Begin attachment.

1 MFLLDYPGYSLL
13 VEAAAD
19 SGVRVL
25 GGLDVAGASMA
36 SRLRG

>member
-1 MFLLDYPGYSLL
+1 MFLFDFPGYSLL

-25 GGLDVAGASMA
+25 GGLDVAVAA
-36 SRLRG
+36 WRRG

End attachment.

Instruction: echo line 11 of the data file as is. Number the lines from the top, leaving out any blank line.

-36 SRLRG